The rate of obesity increased faster among cancer survivors than the general population in the 14 years between 1997 and 2014, according to a study published in the Journal of Clinical Oncology.
“We knew that obesity rates have been increasing in the general population, but we did not know if and how these rates were changing among cancer survivors,” Dr. Heather Greenlee, an epidemiologist at Mailman School of Public Health of Columbia University and the first author of the study, said in a news release.
Cancer survivors may be at higher risk for obesity because some cancer treatments cause weight gain. Additionally, some cancer survivors gain weight as a result of becoming less physically active after diagnosis. Some scientists even say obesity itself may be causing certain types of cancer such as colorectal and breast cancer.
In the study “Trends in Obesity Prevalence in Adults With a History of Cancer: Results From the US National Health Interview Survey, 1997 to 2014,” researchers analyzed data from more than half a million people ages 18-85 who participated in annual National Health Interview Surveys between 1997 and 2014. More than 30,000 cancer survivors responded.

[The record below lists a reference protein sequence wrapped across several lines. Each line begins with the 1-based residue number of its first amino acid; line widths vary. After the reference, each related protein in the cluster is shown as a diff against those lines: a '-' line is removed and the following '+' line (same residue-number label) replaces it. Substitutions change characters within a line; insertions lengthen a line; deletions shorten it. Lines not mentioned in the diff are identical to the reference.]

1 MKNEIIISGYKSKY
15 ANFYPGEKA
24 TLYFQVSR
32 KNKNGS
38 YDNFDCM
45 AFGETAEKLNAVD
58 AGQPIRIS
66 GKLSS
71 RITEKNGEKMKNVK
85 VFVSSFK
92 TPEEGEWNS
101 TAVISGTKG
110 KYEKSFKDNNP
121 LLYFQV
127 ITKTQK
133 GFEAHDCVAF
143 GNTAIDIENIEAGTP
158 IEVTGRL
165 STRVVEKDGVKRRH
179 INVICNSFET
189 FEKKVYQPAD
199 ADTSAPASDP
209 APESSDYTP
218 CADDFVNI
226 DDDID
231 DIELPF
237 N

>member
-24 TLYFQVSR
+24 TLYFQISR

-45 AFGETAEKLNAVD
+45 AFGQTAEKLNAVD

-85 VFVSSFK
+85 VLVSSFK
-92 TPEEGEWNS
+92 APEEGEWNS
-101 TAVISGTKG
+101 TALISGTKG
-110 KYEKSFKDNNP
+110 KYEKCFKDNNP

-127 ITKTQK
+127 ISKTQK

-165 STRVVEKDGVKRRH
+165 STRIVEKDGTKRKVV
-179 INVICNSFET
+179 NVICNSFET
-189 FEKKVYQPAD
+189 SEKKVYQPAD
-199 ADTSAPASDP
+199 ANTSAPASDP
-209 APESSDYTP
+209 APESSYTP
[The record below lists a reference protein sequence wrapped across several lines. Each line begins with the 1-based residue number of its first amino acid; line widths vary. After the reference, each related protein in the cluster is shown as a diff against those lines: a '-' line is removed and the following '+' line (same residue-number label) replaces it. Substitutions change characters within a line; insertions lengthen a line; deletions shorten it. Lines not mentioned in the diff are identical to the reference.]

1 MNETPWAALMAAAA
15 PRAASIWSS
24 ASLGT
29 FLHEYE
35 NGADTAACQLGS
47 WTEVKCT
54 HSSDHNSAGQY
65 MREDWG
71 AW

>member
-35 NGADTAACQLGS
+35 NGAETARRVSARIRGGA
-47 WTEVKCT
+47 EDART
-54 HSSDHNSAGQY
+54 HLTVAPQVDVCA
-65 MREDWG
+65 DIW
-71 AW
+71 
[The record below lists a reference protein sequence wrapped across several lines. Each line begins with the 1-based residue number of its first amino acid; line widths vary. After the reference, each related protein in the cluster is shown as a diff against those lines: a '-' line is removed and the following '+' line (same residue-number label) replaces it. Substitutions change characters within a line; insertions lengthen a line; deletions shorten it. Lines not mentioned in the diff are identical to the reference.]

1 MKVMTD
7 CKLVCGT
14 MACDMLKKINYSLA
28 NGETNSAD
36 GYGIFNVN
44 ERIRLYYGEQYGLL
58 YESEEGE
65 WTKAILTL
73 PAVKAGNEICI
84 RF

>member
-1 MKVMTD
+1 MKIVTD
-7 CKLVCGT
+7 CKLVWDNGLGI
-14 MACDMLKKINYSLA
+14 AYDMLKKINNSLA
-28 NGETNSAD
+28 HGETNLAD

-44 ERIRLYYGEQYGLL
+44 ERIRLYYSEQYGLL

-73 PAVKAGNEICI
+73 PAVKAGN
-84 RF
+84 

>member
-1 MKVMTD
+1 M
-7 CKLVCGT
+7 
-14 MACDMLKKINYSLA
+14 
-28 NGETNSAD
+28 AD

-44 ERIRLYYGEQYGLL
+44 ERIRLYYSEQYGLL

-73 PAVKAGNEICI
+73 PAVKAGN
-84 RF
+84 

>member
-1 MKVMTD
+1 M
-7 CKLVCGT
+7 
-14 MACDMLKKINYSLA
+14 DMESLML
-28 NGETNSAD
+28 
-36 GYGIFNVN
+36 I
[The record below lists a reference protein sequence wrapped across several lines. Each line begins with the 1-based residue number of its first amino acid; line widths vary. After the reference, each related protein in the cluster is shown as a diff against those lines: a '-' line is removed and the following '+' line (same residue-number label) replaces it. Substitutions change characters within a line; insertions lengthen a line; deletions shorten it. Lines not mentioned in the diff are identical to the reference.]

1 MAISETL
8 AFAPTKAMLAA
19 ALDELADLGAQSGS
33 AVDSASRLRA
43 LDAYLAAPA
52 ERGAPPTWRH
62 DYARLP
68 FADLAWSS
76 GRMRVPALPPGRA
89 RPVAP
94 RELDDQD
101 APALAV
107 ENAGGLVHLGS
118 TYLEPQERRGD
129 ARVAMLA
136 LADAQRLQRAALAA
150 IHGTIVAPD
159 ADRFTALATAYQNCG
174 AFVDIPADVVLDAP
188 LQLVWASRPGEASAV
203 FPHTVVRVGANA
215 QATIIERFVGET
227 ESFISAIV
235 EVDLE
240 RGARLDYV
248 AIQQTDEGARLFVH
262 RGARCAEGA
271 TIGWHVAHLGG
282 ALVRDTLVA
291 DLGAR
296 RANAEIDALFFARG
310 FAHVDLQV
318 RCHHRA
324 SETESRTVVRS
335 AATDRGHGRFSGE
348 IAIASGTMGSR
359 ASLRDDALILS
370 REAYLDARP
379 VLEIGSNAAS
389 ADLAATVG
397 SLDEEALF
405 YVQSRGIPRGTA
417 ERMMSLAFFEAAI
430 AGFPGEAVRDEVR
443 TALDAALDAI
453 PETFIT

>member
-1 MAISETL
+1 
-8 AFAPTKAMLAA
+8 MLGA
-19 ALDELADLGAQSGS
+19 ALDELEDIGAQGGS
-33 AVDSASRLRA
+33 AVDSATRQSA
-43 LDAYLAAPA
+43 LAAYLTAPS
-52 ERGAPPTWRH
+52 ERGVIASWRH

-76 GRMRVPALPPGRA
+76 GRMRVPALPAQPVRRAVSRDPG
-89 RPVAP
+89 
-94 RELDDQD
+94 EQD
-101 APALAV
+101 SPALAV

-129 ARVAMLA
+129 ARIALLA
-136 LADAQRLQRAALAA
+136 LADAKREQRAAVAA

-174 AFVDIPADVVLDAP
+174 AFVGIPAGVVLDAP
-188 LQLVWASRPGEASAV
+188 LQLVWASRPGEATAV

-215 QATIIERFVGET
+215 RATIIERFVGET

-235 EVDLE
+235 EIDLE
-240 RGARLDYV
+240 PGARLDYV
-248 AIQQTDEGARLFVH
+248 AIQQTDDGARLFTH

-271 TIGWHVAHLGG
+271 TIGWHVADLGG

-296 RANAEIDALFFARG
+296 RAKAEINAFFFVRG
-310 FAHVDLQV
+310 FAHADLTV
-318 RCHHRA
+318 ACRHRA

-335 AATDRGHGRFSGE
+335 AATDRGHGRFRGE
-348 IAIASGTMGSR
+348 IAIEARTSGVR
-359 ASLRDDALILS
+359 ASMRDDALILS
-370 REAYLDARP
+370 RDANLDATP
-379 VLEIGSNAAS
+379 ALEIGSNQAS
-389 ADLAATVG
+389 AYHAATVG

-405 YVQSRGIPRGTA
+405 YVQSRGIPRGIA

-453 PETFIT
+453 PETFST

Researchers found that the prevalence of obesity among the subjects increased significantly among cancer survivors and the general populations. However, obesity rates were higher among survivors of colorectal and breast cancers, and among non-Hispanic black survivors.
Among colorectal cancer survivors, increasing rates of obesity were greatest for women ages 18-44 years, men ages 65-85, non-Hispanic black survivors, women 2-9 years from diagnosis, and men 10 or more years from diagnosis.
Among female breast cancer survivors, the highest increases in obesity were seen in women ages 18-44, non-Hispanic white women, and those 1 year or less from time of diagnosis.
Class 1 obesity (BMI between 30 and 35) was more common among female survivors of cancer than women who never had cancer.
“It is important to reverse the growing rate of obesity in cancer survivors,” Greenlee said. “To do so, cancer survivors need access to qualified health professionals who can adequately counsel them on appropriate diet, physical activity and weight management goals. Patients likely need much more than a booklet outlining specific goals; patients likely need proven programs to help them achieve and maintain their goals. A major challenge in this area is that many health insurance plans do not cover the cost of these services.”